The Consumer Financial Protection Bureau's actions are helping to reshape mortgage lending, payday lending, and many other corners of consumer finance. But in one $970 billion segment — auto finance — the consumer agency's impact so far has been minor.

Since the CFPB opened in 2011, its auto lending efforts have focused mostly on the relatively narrow question of whether minority borrowers are paying higher interest rates as a result of certain discretionary pricing policies.

Yet for all the energy CFPB has poured into trying to rein in variable markups by auto dealers, it has little to show for its work, says Leonard Chanin, a former assistant director of the CFPB's Office of Regulations who is now in private law practice.

"I don't think the CFPB has been successful in changing the way the market functions regarding dealer markups," Chanin says.

The agency's work has been stymied by three main factors: the political clout of the auto dealers, which enabled them to secure an exemption from CFPB oversight in 2010; the fragmented nature of the auto finance market, which has frustrated the effort to impose changes; and the bureau's inability to peer inside large nonbank lenders, including the financing arms of auto manufacturers.

Soon, that third barrier will disappear, as the CFPB begins supervising large nonbank auto lenders. But the first two impediments remain. And that raises questions about the CFPB's long-term ability to reshape an industry whose reputation has long been marred – fairly or not – by accusations of underhanded sales tactics.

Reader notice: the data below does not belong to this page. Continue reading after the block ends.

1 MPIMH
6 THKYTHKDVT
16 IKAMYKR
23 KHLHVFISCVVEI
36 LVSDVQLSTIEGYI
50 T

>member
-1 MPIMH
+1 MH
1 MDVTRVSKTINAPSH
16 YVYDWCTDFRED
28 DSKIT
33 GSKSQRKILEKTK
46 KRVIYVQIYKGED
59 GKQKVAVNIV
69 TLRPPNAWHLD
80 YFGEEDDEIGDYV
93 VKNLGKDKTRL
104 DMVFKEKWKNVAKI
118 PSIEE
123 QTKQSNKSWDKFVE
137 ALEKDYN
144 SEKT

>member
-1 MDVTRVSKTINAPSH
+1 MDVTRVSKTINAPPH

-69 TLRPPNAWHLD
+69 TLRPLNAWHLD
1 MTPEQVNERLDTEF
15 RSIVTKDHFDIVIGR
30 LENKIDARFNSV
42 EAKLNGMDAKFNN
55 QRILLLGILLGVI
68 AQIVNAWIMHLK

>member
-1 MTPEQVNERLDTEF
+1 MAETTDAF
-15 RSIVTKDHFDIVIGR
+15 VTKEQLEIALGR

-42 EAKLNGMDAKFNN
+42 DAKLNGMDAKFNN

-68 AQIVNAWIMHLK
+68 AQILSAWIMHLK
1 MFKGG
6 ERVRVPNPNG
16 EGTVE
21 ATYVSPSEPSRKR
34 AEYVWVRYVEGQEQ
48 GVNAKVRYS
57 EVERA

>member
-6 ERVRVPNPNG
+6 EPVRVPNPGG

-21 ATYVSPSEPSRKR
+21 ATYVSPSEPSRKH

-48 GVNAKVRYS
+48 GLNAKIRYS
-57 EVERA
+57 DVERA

Whether the CFPB ultimately succeeds or fails, the stakes are substantial.

"Next to housing, autos are the second most important asset in the consumer's life," says Jeff Lavine, a partner at PricewaterhouseCooopers LLP.

Over the past three years, the CFPB has been trying to bring about reforms in how dealers get paid for arranging the financing of their car sales. Under the current system, dealers often get paid more by banks and auto finance companies for putting borrowers into costlier loans — a practice that hurts less savvy shoppers.

The CFPB would like to see the dealers receive a flat fee instead, but that idea is unpopular among the dealers, and in Congress, where the dealers hold great sway. In that hostile environment, the agency has taken a circuitous route to achieve its desired result.

The agency could write a rule that bars the banks and finance companies from allowing the dealers to take a discretionary fee. But that path would risk a sharp political backlash from the dealers.

Instead, the bureau has threatened enforcement actions against banks that do business with auto dealers whose pricing policies result in higher charges for minority borrowers. The apparent hope was that some of the nation's largest auto financing sources would require dealers to switch to flat fees, and the rest of the auto finance industry would follow suit.

The bureau insists that its efforts have had a significant impact. CFPB spokesman Sam Gilford said in an email that some lenders have imposed lower caps on the size of discretionary markups, and others have moved away from discretionary markups altogether. "Finally, while the Bureau does not have jurisdiction over most auto dealers, we have noted an increased focus on fair lending compliance by auto dealers," Gilford wrote.